Prerequisites

Set up ssh private key login from the primary cell to all other cells in the vCloud Director instance for user vcloud.

  1. On the primary cell generate private/public key (with no passphrase):

    ssh-keygen -t rsa -f $VCLOUD_HOME/etc/id_rsa
    chown vcloud:vcloud $VCLOUD_HOME/etc/id_rsa
    chmod 600 /opt/vmware/vcloud-director/etc/id_rsa
     

  2. Copy public key to each additional cell in the instance to authorized_keys file. This can be done with one line command ran from the primary cell or with this ssh-copy-id. Use IP/FQDN it is registered with in VCD

    cat $VCLOUD_HOME/etc/id_rsa.pub | ssh root@<cell-IP> “mkdir -p ~/.ssh && cat >> ~/.ssh/authorized_keys” 

  3. Verify that login with private key works for each secondary cell in the environment

    sudo -u vcloud ssh -i $VCLOUD_HOME/etc/id_rsa root@<cell IP/FQDN>

Multi-cell Installation

Upload vCloud Director binary to the primary cell and make it executable. Execute the file with private-key-path option pointing to the private key.

/root/vmware-vcloud-director-distribution-8.20.0-5070903.bin –private-key-path $VCLOUD_HOME/etc/id_rsa

 

Optionally a maintenance cell can be specified with –maintenance-cell option.

For troubleshooting, the upgrade log is located on the primary cell in  $VCLOUD_HOME/logs/upgrade-<date and time>.log

For no-prompt execution you can add –unattended-upgrade option.

Workflow

This is the workflow that is automatically executed:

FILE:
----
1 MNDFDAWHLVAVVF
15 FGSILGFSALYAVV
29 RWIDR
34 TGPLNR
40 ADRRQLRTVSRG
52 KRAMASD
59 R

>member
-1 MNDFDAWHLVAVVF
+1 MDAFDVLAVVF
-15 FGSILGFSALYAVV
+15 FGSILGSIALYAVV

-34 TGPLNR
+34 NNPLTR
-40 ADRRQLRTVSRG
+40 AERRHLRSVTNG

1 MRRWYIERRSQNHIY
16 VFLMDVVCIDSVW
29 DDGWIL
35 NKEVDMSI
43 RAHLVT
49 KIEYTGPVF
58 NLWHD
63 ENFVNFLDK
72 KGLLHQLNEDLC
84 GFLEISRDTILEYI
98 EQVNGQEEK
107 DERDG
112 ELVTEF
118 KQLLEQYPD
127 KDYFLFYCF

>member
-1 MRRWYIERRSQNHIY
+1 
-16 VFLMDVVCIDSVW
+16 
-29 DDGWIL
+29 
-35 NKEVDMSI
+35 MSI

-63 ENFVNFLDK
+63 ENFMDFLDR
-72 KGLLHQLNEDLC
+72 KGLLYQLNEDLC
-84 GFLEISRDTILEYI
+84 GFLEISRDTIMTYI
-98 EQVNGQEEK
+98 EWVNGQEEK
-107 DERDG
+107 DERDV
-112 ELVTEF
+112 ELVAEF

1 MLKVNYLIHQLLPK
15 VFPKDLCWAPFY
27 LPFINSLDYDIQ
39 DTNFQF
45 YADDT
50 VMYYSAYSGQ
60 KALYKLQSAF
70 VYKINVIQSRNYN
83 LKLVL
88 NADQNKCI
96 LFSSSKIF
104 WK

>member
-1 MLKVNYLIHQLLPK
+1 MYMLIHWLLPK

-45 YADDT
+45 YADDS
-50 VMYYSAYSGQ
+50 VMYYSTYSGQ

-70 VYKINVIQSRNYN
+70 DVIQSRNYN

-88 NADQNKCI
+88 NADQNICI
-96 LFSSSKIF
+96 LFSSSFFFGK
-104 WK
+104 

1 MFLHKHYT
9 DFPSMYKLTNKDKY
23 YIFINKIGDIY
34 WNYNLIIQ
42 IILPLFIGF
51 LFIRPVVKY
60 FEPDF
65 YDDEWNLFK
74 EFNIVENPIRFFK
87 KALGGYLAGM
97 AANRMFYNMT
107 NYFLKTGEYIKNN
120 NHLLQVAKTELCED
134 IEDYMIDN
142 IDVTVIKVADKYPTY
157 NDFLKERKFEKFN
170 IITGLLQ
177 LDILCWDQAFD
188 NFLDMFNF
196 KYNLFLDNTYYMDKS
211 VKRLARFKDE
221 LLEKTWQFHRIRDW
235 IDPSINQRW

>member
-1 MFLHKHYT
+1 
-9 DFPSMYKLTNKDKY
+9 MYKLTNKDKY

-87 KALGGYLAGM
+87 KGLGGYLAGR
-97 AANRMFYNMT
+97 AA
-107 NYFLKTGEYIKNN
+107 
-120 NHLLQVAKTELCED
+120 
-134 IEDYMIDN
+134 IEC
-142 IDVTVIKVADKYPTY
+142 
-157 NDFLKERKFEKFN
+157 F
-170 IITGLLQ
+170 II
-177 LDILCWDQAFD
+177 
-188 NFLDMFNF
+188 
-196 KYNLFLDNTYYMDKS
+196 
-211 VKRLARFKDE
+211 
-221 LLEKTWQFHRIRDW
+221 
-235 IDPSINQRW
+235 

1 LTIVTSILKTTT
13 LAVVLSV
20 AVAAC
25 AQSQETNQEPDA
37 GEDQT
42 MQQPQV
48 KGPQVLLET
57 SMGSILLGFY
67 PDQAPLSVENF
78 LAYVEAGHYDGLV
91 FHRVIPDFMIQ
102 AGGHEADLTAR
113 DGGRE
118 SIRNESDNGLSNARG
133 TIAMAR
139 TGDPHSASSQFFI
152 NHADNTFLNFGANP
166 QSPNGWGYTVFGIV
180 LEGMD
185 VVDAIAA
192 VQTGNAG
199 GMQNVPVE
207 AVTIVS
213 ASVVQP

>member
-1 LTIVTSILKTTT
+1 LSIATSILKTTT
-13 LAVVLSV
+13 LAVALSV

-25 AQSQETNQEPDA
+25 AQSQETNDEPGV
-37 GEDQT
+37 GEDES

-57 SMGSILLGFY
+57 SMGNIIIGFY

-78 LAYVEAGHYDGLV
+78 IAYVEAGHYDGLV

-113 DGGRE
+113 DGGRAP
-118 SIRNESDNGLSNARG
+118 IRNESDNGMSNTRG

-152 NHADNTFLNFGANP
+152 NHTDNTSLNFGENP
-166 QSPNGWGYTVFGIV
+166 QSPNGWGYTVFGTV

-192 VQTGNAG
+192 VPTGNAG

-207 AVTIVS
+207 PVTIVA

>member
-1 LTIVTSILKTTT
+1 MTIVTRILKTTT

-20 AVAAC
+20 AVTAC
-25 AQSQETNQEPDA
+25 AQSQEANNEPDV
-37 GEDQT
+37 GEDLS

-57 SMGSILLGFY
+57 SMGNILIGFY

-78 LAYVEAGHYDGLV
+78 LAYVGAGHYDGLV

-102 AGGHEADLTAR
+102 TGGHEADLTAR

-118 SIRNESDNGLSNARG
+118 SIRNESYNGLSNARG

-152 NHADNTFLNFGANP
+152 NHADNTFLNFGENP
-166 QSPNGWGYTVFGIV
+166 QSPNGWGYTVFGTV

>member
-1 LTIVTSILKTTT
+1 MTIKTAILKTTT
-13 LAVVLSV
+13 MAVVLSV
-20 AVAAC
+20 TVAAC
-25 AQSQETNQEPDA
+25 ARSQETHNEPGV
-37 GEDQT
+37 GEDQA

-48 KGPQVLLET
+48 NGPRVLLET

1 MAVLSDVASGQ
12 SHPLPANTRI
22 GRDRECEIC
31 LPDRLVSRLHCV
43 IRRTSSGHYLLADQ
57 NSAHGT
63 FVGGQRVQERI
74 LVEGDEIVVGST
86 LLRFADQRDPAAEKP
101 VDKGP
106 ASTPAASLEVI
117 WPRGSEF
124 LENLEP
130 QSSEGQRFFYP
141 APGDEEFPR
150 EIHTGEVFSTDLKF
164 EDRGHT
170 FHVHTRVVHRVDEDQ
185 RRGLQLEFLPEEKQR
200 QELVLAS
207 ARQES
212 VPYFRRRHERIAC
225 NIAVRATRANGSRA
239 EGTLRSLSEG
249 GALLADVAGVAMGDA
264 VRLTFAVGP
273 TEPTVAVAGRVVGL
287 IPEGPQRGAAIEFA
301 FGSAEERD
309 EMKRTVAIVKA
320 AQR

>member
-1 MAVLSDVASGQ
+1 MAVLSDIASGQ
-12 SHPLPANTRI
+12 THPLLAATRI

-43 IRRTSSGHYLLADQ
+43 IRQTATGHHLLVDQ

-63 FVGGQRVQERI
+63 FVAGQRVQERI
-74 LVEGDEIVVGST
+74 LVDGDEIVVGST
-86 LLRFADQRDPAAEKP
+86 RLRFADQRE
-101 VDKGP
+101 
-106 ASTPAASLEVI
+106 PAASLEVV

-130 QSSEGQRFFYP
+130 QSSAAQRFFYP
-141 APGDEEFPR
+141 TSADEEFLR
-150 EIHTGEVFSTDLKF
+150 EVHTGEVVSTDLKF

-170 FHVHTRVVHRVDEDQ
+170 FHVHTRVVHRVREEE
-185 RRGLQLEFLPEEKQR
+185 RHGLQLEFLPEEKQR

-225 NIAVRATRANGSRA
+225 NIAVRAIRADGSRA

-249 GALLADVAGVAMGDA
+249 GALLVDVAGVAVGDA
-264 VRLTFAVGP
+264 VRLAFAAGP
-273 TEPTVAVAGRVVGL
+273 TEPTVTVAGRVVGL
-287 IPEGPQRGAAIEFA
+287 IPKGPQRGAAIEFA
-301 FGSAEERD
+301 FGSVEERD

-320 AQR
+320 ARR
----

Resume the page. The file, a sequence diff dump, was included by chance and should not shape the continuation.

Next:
1. Quiesce, shutdown and upgrade of the primary cell. Does not start the cell.
  2. If maintenance cell was specified, it is put into maintenance mode.
  3. Quiescing and shut down of all the other cells.
  4. Upgrade of the vCloud Database (a prompt for backup)
  5. Upgrade and start of all other cells (except the maintenance cell)
  6. If maintenance cell was specified, it is upgraded and started.
  7. Start of the primary cell

What is the difference between a quiesced cell and a cell in the maintenance mode?

Quiesced cell:

  • finishes existing long running operations
  • answers to new requests and queues them
  • does not dequeue any operations (they will stay in the queue)
  • VC lister keeps running
  • Console proxy keeps running

Cell in maintenance mode

  • waits for finish of long running but fails all queued operations
  • answer to most requests with HTTP Error code 504 (unavailable)
  • still issues auth token for /api/sessions login requests
  • No VC listener
  • No Console proxy

Interoperability with vCloud Availability

vCloud Availability uses Cloud Proxies to terminate replication tunnels from the internet. Cloud Proxies are essentially stripped down vCloud Director cells and are therefore treated as regular cells during the orchestrated upgrade.

Quiesced Cloud Proxy has no impact on replication operations and traffic. Cloud Proxy in the maintenance mode still preserves existing replications however new replications cannot be established.

2/27/2017: Multiple edits based on feedback from engineering. Thank you Matthew Frost!